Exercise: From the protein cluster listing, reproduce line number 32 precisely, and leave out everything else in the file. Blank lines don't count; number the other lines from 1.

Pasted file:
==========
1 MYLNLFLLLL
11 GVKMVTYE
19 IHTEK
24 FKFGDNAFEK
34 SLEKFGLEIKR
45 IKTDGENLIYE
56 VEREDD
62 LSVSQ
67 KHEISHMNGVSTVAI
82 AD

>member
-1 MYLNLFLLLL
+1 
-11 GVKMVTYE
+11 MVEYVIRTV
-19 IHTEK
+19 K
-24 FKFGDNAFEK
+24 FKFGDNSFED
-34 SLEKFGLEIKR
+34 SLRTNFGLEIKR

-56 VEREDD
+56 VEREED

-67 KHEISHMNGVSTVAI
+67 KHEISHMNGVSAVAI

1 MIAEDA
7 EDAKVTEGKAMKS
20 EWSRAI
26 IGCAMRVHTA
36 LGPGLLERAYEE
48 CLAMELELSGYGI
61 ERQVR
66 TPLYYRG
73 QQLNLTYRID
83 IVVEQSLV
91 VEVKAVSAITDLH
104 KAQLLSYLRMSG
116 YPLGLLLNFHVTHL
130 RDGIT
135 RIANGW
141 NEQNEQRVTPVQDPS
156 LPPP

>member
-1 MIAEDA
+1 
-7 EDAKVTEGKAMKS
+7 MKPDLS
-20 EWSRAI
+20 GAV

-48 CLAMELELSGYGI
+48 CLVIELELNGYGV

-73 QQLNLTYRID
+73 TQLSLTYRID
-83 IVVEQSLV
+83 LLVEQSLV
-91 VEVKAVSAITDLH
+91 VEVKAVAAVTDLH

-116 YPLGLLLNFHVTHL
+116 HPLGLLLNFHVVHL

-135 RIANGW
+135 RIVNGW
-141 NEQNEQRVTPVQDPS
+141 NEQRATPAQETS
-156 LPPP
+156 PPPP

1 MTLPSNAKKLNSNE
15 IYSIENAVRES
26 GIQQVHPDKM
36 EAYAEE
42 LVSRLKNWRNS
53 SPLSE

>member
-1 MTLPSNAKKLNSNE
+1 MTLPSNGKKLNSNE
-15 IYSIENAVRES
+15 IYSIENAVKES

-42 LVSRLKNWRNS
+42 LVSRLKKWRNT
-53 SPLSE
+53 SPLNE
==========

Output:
61 ERQVR